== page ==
Oxford Knee Score

The Oxford Knee Score (OKS)

The Oxford Knee Score (OKS) is a patient reported outcome measure developed in 1996 to specifically evaluate knee replacement outcomes. Since then, its scope has broadened to include its use in other disorders of the joint and in surgical treatments not limited to arthroplasty.

The Oxford Knee Score has undergone rigorous assessments of reliability, validity and responsiveness in many studies. The OKS has been used in trials, audits and played a key role in national joint replacement registries, including those in England, New Zealand and Sweden.

The Oxford Knee Score continues to enjoy widespread popularity as a PRO measure. The extensive use of this measure resulted in many modified versions of the survey being utilized for different purposes, which inevitably led to confusion. In 2007, the original developers of the measure released a statement paper to help address this issue and sought to clarify the correct usage and scoring methodology of the Oxford Knee Score.

The OKS questionnaire consists of twelve questions that cover function and pain of the knee. Each question is scored from 0 to 4 (0 being the worst outcome and 4 being the best). The overall score is the sum of all items and can range from 0 to 48, with higher scores corresponding to better outcomes. This simple scoring process is one that authors recommend to be utilized.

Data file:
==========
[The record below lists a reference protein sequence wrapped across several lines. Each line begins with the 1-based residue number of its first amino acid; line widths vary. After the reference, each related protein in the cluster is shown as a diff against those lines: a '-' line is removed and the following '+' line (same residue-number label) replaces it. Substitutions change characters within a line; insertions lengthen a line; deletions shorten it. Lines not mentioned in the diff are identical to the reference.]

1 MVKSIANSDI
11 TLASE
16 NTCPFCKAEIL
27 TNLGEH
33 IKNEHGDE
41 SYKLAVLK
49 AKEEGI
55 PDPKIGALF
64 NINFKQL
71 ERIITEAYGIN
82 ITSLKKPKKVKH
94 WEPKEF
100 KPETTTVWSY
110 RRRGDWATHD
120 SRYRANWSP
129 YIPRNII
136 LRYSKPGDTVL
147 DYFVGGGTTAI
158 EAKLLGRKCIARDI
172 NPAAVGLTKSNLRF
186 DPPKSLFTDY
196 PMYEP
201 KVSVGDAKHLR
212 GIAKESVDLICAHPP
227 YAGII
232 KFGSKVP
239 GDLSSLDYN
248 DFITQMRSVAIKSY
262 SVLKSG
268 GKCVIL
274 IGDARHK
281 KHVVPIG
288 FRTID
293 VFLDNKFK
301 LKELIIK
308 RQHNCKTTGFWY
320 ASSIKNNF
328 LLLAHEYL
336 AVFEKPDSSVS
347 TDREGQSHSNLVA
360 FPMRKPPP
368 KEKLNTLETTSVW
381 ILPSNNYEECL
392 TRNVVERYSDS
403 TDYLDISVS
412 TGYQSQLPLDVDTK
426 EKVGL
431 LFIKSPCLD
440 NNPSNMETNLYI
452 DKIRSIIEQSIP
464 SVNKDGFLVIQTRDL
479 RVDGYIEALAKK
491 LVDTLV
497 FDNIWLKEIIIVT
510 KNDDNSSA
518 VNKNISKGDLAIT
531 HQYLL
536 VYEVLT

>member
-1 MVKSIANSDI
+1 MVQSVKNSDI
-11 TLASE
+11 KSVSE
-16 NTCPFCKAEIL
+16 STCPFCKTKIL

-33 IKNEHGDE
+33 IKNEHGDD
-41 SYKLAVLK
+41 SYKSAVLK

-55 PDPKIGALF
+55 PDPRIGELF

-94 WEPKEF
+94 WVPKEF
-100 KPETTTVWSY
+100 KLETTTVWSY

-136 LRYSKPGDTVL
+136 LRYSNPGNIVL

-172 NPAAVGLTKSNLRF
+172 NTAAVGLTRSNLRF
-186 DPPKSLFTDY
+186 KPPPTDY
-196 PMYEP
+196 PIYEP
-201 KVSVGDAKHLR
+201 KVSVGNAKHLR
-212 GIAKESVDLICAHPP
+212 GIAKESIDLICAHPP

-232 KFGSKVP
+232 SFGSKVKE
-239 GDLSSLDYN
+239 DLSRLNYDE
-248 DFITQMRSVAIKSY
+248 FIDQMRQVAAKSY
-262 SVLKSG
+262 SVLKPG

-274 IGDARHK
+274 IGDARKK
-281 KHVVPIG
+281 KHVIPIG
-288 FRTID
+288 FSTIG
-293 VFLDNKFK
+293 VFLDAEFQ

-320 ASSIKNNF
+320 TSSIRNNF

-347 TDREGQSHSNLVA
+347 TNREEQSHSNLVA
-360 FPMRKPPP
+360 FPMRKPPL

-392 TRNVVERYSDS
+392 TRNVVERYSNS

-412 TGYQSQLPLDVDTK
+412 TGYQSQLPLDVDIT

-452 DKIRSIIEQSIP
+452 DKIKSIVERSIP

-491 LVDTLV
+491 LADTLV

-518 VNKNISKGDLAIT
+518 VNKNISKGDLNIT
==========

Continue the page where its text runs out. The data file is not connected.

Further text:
Strengths

The Oxford Knee Score is a well-regarded PRO measure that has proven to be valid and sensitive to clinically important changes over time, specifically in patients undergoing a total joint replacement. The survey is also short, easy to administer and simple to score.

Considerations

Although the OKS is a short, relatively simple tool it has been noted that some questions may be confusing to patients There are several questions where the extreme response “not at all” can also be wrongly inferred by the patient to mean the opposite of what was intended. This has a drastic impact on the score and decreases the reliability of the measure.

Licensing and Cost

Paid. The Oxford Knee Score requires a license. To learn more, please visit their website: https://process.innovation.ox.ac.uk/clinical/.

Sources  |  The use of the Oxford hip and knee scores. Bone & Joint Journal

 

 

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